Re: why hierarchy?

From: Bob Badour <>
Date: Wed, 26 Jul 2006 12:51:33 GMT
Message-ID: <pzJxg.17779$>

JOG wrote:

> I spoke in a recent thread of my distaste for XML from a theoretical
> standpoint (nevermind the processing overhead of using an XML parser
> within any even vaguely time critical application). Well I wanted to
> highlight why I made the statement. Below are 4 examples of recent
> quotes concerning XML databases from academia, nevermind the business
> world:
> "XML is capable of holding information that is far richer in structure
> than the rows and columns of a relational database. If you don't feel
> that rows-and-columns are constraining you then either you don't really
> need XML at all, or you've become locked into a way of thinking that
> because tables are the only thing you can store, tables must be what
> users want."
> - Michael Kay, xsl-list mailing list
> "In the wild (that is, in documents, reports, and program data
> structures as they are encountered in daily life), information takes
> forms rather different from third normal form. XML arose from efforts
> to represent documents in a device- and application-independent way,
> and it reflects the complexity of documents and their stubborn refusal
> to fit into tabular form."
> - C. M. Sperberg-Mcqueen, ACM Queue 2005
> "The popular schema languages are generally too simplistic to model the
> increasingly complex and dynamic information structures. Because of
> this mismatch, in some cases, even if schemas exist, the result is
> unfortunately the same as in the previous cases: "rich structure" often
> translates in practice to "no structure." For example, the commonly
> used relational and object-oriented schema languages lack adequate
> support for describing alternative structures (e.g., authors or editors
> for books), and for conditional and correlated structures."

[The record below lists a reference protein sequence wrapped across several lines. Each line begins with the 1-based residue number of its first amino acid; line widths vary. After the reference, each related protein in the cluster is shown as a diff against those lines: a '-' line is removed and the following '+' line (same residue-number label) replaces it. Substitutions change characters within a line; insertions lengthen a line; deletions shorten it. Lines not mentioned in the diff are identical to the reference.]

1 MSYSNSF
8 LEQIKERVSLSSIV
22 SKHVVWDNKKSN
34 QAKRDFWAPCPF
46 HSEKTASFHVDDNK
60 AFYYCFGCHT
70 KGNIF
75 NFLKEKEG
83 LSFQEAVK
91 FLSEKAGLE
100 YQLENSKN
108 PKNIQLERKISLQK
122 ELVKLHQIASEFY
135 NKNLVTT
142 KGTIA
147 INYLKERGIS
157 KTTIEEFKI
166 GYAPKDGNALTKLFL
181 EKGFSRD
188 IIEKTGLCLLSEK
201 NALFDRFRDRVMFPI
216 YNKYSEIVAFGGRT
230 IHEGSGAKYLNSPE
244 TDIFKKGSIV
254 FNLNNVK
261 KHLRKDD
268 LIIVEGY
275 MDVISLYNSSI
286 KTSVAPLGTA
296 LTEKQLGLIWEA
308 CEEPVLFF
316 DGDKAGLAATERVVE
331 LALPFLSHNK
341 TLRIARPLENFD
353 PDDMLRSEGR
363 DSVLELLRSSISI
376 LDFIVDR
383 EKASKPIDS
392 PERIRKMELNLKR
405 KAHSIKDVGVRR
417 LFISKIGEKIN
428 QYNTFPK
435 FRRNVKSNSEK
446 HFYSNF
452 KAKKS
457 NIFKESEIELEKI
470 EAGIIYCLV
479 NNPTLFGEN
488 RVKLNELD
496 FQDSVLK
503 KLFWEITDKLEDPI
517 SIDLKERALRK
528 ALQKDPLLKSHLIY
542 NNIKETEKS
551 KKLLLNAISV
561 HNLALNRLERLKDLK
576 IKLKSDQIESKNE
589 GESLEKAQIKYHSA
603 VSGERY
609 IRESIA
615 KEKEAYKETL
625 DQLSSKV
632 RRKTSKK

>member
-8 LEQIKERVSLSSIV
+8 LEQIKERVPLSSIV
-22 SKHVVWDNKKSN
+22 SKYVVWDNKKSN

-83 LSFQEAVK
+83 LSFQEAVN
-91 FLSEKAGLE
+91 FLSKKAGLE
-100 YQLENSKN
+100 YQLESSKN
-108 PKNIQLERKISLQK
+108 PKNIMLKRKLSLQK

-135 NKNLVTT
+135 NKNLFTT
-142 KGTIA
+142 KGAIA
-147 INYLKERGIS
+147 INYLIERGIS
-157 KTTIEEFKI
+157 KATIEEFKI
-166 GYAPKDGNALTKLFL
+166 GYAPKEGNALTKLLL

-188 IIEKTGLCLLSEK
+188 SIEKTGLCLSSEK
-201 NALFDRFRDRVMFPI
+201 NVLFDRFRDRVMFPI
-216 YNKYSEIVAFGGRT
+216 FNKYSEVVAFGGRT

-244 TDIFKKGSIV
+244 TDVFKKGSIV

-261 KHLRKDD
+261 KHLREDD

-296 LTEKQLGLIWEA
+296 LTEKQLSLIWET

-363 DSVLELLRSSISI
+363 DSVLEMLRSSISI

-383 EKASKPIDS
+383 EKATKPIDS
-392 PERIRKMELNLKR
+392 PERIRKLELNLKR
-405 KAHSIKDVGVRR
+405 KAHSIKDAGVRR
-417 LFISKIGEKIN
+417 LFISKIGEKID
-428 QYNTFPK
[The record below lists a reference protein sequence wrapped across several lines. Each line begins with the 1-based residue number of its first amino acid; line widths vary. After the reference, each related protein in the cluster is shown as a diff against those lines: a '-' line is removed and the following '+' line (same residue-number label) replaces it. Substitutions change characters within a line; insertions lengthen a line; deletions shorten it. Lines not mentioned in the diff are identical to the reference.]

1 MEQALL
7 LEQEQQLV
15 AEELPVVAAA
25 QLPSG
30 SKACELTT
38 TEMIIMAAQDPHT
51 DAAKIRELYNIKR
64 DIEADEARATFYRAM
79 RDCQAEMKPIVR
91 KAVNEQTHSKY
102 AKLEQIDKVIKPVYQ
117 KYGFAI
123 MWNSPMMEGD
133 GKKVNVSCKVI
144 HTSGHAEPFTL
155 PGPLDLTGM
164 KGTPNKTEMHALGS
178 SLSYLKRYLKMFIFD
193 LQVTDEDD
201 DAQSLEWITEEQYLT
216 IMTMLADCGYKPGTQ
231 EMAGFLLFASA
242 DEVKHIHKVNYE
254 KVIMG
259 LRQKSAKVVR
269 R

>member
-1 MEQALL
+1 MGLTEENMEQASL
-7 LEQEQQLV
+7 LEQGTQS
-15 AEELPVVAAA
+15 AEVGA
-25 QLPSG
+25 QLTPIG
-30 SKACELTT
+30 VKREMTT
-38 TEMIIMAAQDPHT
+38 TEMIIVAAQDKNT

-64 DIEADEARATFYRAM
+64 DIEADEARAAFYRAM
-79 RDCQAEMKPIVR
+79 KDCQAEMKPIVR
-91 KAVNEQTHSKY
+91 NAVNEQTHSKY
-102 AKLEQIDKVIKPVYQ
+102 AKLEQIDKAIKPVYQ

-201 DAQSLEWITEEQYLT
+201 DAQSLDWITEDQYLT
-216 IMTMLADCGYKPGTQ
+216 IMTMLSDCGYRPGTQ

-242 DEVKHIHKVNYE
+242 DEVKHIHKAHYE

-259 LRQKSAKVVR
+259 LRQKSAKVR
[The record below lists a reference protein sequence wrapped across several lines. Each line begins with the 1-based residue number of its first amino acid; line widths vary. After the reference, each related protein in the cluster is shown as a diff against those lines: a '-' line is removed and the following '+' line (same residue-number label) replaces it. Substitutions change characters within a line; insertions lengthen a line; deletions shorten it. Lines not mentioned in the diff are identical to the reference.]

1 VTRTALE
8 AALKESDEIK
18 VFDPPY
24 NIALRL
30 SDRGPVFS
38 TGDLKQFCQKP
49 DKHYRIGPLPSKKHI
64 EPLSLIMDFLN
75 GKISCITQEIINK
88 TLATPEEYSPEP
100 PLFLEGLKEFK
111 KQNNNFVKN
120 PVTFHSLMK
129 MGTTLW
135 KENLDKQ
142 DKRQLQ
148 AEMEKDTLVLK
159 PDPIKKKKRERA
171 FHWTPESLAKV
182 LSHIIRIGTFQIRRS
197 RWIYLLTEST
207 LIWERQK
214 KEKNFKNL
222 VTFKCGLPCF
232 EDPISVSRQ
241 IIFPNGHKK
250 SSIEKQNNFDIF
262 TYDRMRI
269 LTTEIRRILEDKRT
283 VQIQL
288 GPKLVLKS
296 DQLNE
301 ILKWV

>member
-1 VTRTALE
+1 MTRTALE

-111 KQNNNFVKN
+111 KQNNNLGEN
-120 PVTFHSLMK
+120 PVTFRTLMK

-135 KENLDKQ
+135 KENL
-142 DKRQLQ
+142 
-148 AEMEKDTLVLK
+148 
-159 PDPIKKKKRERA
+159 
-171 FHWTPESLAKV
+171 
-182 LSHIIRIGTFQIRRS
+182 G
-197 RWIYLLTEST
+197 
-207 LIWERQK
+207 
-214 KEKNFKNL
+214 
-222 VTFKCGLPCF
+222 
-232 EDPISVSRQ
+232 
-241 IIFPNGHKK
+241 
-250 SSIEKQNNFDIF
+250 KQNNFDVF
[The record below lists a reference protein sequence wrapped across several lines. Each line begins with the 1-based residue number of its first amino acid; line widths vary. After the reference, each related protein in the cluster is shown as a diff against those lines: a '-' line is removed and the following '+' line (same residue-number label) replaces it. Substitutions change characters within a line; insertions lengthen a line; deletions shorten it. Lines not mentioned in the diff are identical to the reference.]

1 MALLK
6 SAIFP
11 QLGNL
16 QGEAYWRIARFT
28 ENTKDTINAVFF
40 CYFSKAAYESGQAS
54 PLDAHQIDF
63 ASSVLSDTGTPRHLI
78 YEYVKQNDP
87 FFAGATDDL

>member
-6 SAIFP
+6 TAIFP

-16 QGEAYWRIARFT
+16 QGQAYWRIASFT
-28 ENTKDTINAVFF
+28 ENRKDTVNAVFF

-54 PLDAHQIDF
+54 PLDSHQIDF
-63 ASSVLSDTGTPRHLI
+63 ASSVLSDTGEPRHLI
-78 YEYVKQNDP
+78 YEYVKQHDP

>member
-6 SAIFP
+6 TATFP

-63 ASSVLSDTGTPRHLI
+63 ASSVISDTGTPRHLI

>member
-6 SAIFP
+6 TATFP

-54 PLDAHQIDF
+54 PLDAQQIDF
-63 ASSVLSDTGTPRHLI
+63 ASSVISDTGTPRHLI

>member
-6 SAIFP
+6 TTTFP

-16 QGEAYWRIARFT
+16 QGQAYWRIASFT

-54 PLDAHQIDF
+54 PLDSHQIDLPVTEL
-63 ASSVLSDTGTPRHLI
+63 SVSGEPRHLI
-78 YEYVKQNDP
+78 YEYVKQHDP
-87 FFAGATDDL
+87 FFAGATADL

> - Daniela Florescu, ACM Queue 2005
> "In XML, data can have an elaborate and intricate structure that is
> significantly richer and more complex than a table of rows and columns.
> Calling this semi-structured is misleading, just as it would be to
> describe DNA molecules as semi-structured because they are less simply
> regular than those of table salt. XML seeks to make possible capturing
> and expressing the structure of the data as we understand it, without
> forcing it into a too-simple structure."
> - C. M. Sperberg-Mcqueen, ACM Queue 2005
> The last 3 are from a top notch publication, and I find this return of
> focus to hierarchical models since 1995 extremely frustrating.

These are not the first idiots who managed to get published by a 'respectable' publication. Heck, that idiot Won Kim was the ACM SIGMOD Chair, which tells me that ACM is no less prone to chase dayflies than any other organization.

Addressing the idiocy above, the complexity and richness of the data are inherent to the data remaining with it no matter the representation. Increasing the complexity of the representing structures only increases complexity without adding any 'richness' at all. 'Richness' comes from the available operations for manipulating data represented in those structures, which are greatly reduced as the structural complexity increases. Received on Wed Jul 26 2006 - 14:51:33 CEST

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